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Thu, May 31, 2007

Airport Groups Want Cap On Passenger Facility Charge Lifted

Airlines Accuse Airports Of Seeking "Easy Funding Source"

In letters this month to the Co-Chairmen of the Senate Committee on Commerce, Science and Transportation and members of the House Transportation & Infrastructure Committee, 13 aviation associations urged Senate action to allow an increase in the capped Passenger Facility Charge (PFC) they contend will reduce passenger delays and inconvenience and provide airports with a "critical" funding source.

PFCs are local fees used by airports to build for safety, security and capacity projects, including new runways, taxiways and terminals to meet passenger needs, according to the Airports Council International-North America (ACI-NA).

Led by the ACI-NA, the 13 aviation associations include Airports Council International-North America, American Association of Airport Executives, National League of Cities, National Association of Counties,  National Association of State Aviation Officials, Airport Consultants Council, National Air Transportation Association, Associated General Contractors of America, American Association of State Highway and American Society of Transportation Officials, American Society of Civil Engineers, American Road & Transportation Builders Association, American Council of Engineering Companies and National Stone, Sand and Gravel Association.

The fee has been capped at $4.50 since 2000 and airports argue the requested increase is necessary to keep up with rising construction material costs and inflation in general.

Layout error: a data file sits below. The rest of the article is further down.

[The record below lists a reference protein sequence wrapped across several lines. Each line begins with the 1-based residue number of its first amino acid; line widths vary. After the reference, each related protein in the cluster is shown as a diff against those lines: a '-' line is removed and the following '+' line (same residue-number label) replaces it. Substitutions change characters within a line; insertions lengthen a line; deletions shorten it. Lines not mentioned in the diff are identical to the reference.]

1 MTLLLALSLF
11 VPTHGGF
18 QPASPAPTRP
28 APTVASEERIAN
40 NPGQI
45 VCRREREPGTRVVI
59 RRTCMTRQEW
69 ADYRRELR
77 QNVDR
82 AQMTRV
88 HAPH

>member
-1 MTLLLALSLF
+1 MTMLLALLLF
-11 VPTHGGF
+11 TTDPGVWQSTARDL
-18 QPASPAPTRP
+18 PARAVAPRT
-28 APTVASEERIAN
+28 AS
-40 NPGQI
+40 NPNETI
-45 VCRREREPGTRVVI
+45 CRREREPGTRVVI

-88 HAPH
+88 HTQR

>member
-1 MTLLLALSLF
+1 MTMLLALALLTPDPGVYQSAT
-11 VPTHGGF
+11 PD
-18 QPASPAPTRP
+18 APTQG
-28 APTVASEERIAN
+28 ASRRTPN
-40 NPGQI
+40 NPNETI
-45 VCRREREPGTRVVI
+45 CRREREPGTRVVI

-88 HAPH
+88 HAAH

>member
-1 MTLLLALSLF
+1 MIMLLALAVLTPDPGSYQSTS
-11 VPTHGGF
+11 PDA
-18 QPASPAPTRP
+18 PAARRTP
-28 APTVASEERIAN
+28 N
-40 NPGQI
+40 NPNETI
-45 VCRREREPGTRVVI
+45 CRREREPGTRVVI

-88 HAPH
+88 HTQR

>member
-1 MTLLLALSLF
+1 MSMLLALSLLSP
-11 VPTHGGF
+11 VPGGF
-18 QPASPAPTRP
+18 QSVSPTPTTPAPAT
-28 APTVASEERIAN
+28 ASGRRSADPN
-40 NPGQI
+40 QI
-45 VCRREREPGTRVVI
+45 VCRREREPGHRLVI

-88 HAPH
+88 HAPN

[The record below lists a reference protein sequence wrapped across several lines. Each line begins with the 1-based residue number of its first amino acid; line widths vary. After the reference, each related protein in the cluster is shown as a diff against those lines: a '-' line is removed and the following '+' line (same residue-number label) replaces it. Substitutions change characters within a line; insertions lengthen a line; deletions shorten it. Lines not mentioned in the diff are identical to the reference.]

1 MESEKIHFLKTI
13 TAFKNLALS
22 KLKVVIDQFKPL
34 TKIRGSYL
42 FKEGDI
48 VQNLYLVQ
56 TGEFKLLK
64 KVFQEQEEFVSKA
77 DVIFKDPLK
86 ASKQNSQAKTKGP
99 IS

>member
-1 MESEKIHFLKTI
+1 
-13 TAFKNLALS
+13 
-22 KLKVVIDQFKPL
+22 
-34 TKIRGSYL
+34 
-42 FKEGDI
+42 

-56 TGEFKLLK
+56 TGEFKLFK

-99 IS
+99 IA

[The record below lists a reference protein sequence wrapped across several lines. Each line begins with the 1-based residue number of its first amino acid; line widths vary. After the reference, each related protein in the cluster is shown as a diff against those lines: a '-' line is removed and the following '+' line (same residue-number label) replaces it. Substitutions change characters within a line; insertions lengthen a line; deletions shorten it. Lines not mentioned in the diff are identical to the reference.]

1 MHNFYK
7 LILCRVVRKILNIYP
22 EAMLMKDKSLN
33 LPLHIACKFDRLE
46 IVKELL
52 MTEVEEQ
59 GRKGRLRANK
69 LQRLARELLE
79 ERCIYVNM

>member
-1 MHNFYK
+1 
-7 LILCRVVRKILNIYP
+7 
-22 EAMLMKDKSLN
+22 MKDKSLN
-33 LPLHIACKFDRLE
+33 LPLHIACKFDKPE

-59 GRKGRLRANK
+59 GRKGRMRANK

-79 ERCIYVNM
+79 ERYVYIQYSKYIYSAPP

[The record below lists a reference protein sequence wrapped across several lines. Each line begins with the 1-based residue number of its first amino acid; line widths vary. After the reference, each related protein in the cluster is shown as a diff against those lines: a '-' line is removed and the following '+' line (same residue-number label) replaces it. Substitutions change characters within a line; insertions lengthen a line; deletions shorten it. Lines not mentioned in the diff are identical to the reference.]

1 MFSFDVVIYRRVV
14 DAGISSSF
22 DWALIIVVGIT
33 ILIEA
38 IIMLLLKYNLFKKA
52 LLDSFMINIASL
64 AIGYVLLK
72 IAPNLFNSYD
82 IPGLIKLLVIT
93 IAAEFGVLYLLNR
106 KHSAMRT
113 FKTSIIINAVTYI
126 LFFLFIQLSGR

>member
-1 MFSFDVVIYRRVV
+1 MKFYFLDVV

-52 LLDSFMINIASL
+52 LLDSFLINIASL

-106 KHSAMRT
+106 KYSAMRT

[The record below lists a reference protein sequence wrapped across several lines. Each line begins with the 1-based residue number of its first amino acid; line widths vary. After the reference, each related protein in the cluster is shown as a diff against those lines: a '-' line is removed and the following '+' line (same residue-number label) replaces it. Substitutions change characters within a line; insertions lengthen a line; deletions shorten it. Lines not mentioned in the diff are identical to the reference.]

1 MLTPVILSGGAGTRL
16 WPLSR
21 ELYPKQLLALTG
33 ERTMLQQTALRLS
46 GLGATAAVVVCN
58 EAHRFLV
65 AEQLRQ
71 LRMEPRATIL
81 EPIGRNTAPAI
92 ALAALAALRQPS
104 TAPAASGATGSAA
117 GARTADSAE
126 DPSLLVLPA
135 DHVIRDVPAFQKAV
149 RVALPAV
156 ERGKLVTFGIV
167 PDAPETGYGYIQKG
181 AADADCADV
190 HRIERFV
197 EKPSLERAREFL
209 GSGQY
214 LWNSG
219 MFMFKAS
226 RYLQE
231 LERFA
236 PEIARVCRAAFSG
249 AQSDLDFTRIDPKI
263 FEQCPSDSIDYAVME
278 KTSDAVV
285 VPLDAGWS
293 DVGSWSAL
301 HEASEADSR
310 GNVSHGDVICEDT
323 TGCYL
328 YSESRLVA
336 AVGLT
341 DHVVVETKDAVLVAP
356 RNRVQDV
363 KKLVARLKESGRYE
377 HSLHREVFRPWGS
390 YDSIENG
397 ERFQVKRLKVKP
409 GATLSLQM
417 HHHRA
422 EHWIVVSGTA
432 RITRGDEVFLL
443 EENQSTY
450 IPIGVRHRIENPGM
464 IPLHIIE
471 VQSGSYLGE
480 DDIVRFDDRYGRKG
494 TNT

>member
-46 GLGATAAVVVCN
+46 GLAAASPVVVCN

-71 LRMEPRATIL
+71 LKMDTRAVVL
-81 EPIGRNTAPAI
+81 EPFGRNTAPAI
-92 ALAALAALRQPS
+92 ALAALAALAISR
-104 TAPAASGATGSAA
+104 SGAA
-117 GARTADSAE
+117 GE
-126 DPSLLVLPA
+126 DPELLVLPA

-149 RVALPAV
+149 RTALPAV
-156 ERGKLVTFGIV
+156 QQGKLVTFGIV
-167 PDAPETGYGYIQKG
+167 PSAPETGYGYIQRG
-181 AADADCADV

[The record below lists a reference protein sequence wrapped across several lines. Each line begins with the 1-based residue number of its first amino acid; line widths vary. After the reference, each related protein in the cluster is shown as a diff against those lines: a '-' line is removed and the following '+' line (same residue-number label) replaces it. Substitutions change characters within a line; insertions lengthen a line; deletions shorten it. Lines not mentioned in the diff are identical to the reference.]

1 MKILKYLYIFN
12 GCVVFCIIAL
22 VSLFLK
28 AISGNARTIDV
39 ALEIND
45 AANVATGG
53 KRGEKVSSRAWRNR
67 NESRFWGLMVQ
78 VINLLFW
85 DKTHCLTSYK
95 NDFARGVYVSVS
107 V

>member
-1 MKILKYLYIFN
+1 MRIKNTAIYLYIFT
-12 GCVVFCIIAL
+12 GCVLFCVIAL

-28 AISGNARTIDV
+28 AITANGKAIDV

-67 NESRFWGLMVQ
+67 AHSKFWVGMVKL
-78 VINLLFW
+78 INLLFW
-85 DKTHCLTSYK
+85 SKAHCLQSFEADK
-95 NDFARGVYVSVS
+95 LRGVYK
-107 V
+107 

"Increasing the $4.50 cap is important now because airports need to plan to increase capacity to accommodate the 1 billion passengers that are expected to travel in the next 10 years," said Deborah McElroy of the ACI-NA.

Airlines contend the airports just want an easy funding source that won't be too obvious to the public.

"We believe the motivation behind increasing the PFC is the desire for airports to spend money without a lot of oversight," said John Meenan, executive vice president of the Air Transport Association (ATA).

Sen. Kent Conrad (D-ND) believes this is a growing issue in Congress and sides with the airports. "It does need to be lifted. Not eliminated, but lifted."

Meenan cites a recent ACI-NA capital needs survey that projected $87.4 billion in airport projects would be needed through 2011 which, he says, indicates airports have failed to identify their "must-fund" projects, according to The Hill. 

The airport side fired back saying the airlines are only opposing the fee increase because they fear competition. If the airports had more money, they could build more gates and runways attracting more carriers.

"Airlines have always argued they'd like to have more control over which projects get built at which airports with PFC dollars," said Kirk Shaffer, the FAA's Associate Administrator for Airports.

The FAA sided with airports when it included a PFC cap increase to $6, as opposed the ACI-NA's request of $7.50, in a reauthorization provision. But Sens. Jay Rockefeller (D-WV) and Trent Lott (R-MS) rejected that proposal when drafting their reauthorization bill, which was approved earlier this month. Their version allows six airports to charge unlimited PFCs.

"While we're disappointed that the Senate bill didn't include an increase in the PFC ceiling, we've been very pleased with subsequent discussions with committee members and staff about potential consideration in conference," McElroy said.

This skirmish is just one of many that have to be resolved before a new FAA reauthorization bill can be approved.

Another aspect to be considered in this battle is political contributions. What bearing this has, if any, remains to be seen. The ACI-NA's political action committee has offered two contributions this year of $1,000 each to Rockefeller and Oberstar.

The American Association of Airport Executives PAC ponied up $14,000 in contributions; PACs of commercial airlines have spent more than $154,000 in the House and Senate.

FMI: www.aci-na.org, www.aaae.org

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